He has travelled the globe; he has spent over a decade taking aerial photographs of eastern Australia; he has written a book about an Auschwitz survivor and he has helped build a Gambian school and a Nepalese orphanage. But I worry about Geof. To many he will now simply be known as the author of Toilets of the World.
So let me guess, you thought of doing this book while you were on the toilet? Yes, whilst in Tibet. I thought somebody’s got to show the rest of the world how lucky the West is with their toilet designs and the clean and polished porcelain that we have because it’s quite different in places like China, in particular, but also Tibet, India and Africa. There’s a lot of places in the third world which leave a lot to be desired.
You must have truly seen some of the world’s worst shit-holes. Which ones have scarred you the most? Cambodia on the Mekong Delta seems to be a pretty bad place as far as toilets are concerned. You wonder why you buy fish from the area actually, with so many waterfront homes just built over the river with ‘short long-drops’, as I call them.
And where’s the best place for dropping the kids off at the pool? We’ve got some of the best toilets here in Australia. Some are fantastic, with beaut views, lovely artwork, all sorts of things. But sometimes the best are the simplest. For example at the top of the world, at base camp on Everest. In fact anywhere in Nepal. The magnificent views you get from some of the loos are astounding. Also Ephesus in Turkey would be one of the more interesting ones. The slaves used to have to go in for the aristocrats. They would sit down and warm up the marble seats for them. They also had ponds in the centre where squawking ducks would camouflage the sounds.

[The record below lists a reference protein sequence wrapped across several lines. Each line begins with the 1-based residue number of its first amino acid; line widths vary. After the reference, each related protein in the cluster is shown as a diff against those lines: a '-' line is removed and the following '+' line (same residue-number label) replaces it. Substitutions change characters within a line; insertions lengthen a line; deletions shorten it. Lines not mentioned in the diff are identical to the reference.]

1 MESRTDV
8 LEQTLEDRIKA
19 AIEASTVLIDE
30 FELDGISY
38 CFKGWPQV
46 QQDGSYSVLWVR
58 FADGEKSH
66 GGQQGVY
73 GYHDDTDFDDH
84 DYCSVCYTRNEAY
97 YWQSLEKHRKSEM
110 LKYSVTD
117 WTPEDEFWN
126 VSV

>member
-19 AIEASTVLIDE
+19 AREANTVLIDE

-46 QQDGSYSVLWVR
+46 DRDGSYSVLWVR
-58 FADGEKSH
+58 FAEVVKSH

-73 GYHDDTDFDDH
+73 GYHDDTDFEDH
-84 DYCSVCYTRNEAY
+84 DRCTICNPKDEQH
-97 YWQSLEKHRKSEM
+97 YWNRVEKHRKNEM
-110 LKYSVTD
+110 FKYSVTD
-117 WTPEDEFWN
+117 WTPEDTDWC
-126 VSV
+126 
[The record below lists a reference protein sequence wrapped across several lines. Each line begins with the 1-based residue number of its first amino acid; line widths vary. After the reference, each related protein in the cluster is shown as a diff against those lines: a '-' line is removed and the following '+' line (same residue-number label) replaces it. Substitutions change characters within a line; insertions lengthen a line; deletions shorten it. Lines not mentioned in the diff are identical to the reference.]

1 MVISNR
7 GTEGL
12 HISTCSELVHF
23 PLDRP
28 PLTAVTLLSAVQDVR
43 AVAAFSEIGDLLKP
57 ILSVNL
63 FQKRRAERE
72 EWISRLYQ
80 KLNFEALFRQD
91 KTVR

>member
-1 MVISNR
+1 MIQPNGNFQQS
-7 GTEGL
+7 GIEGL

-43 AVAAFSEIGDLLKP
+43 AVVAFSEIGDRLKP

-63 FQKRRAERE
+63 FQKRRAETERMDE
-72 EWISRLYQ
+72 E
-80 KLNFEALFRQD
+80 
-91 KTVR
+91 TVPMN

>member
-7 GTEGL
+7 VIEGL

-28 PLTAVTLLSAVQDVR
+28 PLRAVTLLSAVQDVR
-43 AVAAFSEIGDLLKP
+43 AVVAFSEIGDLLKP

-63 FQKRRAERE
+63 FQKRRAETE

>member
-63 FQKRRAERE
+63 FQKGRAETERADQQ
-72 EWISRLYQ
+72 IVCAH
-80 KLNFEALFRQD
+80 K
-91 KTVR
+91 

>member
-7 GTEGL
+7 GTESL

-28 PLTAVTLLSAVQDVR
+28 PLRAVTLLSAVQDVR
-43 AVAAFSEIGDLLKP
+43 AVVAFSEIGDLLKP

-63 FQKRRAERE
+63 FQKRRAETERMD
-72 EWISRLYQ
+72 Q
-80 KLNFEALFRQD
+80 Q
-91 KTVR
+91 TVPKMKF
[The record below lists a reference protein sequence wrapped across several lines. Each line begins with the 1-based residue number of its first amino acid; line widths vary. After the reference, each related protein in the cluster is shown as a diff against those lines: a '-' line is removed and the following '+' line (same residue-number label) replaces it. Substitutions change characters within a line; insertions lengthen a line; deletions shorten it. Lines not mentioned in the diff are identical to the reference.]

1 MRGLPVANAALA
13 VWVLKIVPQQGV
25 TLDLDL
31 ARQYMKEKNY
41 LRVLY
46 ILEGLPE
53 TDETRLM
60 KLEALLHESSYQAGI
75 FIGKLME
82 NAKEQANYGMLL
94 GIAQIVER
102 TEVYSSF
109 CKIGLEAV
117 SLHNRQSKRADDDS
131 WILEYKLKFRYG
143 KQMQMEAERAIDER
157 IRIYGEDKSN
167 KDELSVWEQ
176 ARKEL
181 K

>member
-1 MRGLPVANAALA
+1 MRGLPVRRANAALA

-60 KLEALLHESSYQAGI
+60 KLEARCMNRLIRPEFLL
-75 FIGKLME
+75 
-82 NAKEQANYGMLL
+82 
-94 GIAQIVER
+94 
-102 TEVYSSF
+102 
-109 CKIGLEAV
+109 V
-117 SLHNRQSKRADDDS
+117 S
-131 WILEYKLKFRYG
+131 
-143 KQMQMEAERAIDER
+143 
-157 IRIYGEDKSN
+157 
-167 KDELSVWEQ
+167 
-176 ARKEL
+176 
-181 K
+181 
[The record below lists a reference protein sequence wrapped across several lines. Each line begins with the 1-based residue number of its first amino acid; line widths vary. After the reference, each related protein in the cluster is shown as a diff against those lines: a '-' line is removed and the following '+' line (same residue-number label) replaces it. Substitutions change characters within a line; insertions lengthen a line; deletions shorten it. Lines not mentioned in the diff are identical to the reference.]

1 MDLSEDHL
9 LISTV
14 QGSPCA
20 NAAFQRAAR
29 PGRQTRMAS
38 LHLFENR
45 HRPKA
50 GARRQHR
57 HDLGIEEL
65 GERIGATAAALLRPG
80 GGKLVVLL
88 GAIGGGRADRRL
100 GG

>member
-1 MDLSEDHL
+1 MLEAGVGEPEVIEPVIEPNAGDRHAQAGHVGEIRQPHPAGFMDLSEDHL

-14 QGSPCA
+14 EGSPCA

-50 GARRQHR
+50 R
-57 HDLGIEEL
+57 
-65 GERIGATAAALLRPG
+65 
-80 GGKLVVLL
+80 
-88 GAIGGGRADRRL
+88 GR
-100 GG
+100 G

A bit like Tokyo today. Do you think we’re too coy about something we all have to do? Yeah, I think so. But it is a very private thing, which is why I think a book like this makes light of it and it’s the sort of thing you would give to somebody close who has everything, to put a smile on their face.
What put the biggest smile on your face while ‘researching’ the book? The signs. It does make you smile and have a bit of a chuckle when you see some of the different things that people put on to signs, especially when they don’t understand the English language very well.
You’ve covered quite a few countries in your travels. Do you think the state of a nation’s toilets says anything about the country itself? The simpler ones in third world countries really just spell out the fact that there isn’t a lot of money.
How did people react when they found out what you were doing? I kept it relatively quiet. You don’t go taking pictures of toilets on a regular basis. There were other projects I was working on. You take pictures of interesting buildings, sometimes they’re palaces and sometimes they’re dunnies.
You must be a big fan of toilet humour? It depends how dirty it is.
No jokes then? Nah, not me.
Okay, guess I’ll skip the one about the Mexican strung out on peyote with only a jar of laxatives to keep him company then. Have you ever been caught short? There are times when you look everywhere and you think where on earth is a toilet in this village. You know that does happen and it happens to all travellers. Toilets of the World is out now for $9.95 from New Holland publishers.